This response was nearly as cheeky as one of their epic campaigns. The wording is unmistakeable, which is why the ICO has clamped down so hard and so publicly on Moneysupermarket. They had customer data on file, knew certain people didn’t want to be contacted, and made an audacious bid to try and convince them to change their minds.

Some believe Moneysupermarket’s behaviour had a hand in its share price falling at the end of last week (though the company has also posted disappointing results). Perhaps they were reaching out to convince people to sign up for marketing emails precisely because they understand the sheer power of having customer consent when it comes to data collection.

The way that Moneysupermarket operates is a data marketer’s dream. As a comparison site, it can collect vast amounts of consumer data whether people are looking for life insurance, credit cards, car or travel insurance. If they get consent from people to reach out to them based on the deep data they provide, they could feasibly continue to make ‘epic’ adverts for years to come.

Marketing automation can stop data protection issues before they start

Consent and consumer respect is key, as Morrisons has also discovered, with the supermarket chain also recently fined £10,500 by ICO for sending 200,000 emails to people who explicitly asked not to be contacted.

There’s really no excuse. Companies the size of Moneysupermarket and Morrisons will be collecting enormous amounts of data from customers on a daily basis. So much so, they’ll likely have access to indstry leading marketing automation software. It couldn’t be easier to filter out people who don’t want to be contacted, and ensure they don’t receive marketing emails of any kind.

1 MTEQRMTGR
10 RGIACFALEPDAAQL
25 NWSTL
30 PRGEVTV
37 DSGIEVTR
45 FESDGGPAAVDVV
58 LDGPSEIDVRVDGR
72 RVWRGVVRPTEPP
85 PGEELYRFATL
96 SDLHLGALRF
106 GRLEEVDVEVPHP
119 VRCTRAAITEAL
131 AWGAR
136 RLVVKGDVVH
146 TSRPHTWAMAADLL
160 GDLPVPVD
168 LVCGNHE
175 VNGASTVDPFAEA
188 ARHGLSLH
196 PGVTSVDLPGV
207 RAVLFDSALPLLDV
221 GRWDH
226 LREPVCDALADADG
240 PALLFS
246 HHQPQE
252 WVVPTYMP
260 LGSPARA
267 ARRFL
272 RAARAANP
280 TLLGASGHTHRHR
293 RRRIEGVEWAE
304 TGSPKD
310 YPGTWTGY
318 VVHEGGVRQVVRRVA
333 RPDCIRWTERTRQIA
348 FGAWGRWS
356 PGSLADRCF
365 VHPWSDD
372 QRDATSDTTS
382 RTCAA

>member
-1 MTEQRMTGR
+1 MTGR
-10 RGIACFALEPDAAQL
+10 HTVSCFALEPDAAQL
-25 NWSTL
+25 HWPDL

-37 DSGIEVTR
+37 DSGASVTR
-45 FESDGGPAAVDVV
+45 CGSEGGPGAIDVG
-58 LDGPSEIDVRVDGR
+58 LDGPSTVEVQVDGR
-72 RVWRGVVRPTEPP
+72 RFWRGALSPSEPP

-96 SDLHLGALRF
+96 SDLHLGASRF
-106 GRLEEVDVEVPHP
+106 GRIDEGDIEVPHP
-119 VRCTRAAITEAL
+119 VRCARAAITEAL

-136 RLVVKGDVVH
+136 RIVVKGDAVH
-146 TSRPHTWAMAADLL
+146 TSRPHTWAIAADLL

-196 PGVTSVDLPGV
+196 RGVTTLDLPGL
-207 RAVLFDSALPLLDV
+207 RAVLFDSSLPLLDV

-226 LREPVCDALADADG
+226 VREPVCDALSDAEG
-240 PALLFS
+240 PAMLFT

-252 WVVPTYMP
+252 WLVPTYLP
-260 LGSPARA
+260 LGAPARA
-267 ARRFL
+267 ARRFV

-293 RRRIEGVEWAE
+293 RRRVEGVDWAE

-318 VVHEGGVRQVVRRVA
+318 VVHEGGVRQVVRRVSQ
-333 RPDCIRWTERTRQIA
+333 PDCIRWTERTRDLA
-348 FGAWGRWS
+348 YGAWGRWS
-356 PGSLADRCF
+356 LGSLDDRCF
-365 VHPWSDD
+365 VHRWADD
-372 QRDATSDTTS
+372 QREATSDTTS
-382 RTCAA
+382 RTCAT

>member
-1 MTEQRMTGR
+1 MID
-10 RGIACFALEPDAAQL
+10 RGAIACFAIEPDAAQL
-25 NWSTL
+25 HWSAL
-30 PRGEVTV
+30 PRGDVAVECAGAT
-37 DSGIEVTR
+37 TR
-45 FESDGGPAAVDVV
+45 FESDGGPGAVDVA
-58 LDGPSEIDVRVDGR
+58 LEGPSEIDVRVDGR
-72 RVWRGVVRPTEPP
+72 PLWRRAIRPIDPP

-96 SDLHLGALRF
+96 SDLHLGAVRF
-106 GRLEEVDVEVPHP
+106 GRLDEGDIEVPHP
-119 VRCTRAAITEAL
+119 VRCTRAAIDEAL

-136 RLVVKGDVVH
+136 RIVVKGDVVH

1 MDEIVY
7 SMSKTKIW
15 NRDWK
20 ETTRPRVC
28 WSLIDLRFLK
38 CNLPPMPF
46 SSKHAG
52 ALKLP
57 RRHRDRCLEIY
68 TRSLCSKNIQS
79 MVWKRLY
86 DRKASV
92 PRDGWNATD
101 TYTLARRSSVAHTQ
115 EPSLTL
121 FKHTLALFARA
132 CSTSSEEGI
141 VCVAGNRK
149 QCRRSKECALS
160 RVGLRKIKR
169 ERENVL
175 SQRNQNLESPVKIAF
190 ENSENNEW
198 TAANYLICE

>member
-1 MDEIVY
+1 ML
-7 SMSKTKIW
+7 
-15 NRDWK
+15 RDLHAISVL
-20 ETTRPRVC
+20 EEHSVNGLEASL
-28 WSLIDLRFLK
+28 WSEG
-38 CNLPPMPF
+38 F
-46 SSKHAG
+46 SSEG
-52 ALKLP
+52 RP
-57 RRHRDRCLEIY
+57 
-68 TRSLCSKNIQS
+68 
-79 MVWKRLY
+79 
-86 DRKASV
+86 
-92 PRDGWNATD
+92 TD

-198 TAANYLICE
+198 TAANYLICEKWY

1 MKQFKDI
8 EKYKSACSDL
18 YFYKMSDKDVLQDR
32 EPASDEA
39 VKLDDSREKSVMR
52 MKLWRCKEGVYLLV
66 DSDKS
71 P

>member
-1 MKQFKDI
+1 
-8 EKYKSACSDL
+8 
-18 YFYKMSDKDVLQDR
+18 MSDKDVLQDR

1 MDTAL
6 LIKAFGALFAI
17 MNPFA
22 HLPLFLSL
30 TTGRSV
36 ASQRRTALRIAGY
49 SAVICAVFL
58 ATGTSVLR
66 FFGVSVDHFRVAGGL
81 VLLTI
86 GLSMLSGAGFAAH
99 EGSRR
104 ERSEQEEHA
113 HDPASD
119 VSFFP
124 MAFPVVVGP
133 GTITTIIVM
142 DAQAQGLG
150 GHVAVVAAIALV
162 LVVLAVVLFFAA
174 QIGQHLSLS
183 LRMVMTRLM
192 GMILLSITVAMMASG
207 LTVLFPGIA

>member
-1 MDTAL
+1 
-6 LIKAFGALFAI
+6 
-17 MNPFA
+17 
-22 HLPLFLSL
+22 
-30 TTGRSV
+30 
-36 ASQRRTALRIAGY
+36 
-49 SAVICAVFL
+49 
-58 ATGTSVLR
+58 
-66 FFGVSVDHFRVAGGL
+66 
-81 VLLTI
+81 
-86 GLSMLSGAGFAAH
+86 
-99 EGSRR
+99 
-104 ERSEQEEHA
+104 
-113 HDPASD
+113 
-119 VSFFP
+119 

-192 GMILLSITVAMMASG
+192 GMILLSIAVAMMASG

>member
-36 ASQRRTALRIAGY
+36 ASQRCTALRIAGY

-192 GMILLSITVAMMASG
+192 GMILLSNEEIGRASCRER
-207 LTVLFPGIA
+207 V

At the same time, GDPR is just around the corner. For companies of this size, fines in the tens of thousands won’t seem like a lot. However, if they had committed these data breaches once GDPR is enforced, they could have faced fines of €20 million or 4% of their annual worldwide turnover.

Download: Your free guide to marketing within the General Data Protection Regulations

TalkTalk, for instance, was fined by the ICO in 2016 for security breaches which allowed hackers to access consumer data. They were fined $400,000; under GDPR that figure would have likely been closer to £59 million.

The saddest thing about all this is that Moneysupermarket haven’t failed their customers whose data they hold. They’ve also betrayed themselves and their own privacy policies, and jeopardised their reputation simply by the way they handle people’s private information.

Moneysupermarket will now enter a phase of PR damage limitation. They could have saved themselves a lot of time and money simply by collecting, storing and using customer data in ethical, transparent ways, with a strong inbound strategy centred around marketing automation.

This strategy would not only help to build trust and respect when collecting and using consumer data. It could also futureproof the company against upcoming GDPR implementations and streamline the way they do business.

Imagine a scenario where you’re NOT spamming millions of people in the hope they change their minds. Instead, you’re reaching out to and nurturing potential leads based on the information they willingly choose to give you. That’s the power of a clear data collection policy which works alongside powerful marketing automation software. That, to us, sounds like a truly epic way to grow your business.

As an experienced inbound marketing agency, we’ve worked with brands from all backgrounds to deliver bespoke inbound strategies across a variety of channels. Check out our blog 'Lessons from an inbound marketing agency' for more information.